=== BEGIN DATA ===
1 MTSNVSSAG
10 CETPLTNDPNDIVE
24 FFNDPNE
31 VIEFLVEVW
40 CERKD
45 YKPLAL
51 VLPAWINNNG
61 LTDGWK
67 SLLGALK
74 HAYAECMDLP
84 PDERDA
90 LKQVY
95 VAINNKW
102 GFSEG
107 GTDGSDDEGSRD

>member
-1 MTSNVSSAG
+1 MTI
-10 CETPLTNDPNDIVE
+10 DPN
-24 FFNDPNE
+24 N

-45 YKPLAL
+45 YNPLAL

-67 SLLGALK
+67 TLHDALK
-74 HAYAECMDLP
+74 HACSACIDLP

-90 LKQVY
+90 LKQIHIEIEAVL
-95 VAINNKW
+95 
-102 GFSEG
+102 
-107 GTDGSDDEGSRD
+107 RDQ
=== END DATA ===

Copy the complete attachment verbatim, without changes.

1 MTSNVSSAG
10 CETPLTNDPNDIVE
24 FFNDPNE
31 VIEFLVEVW
40 CERKD
45 YKPLAL
51 VLPAWINNNG
61 LTDGWK
67 SLLGALK
74 HAYAECMDLP
84 PDERDA
90 LKQVY
95 VAINNKW
102 GFSEG
107 GTDGSDDEGSRD

>member
-1 MTSNVSSAG
+1 MTI
-10 CETPLTNDPNDIVE
+10 DPN
-24 FFNDPNE
+24 N

-45 YKPLAL
+45 YNPLAL

-67 SLLGALK
+67 TLHDALK
-74 HAYAECMDLP
+74 HACSACIDLP

-90 LKQVY
+90 LKQIHIEIEAVL
-95 VAINNKW
+95 
-102 GFSEG
+102 
-107 GTDGSDDEGSRD
+107 RDQ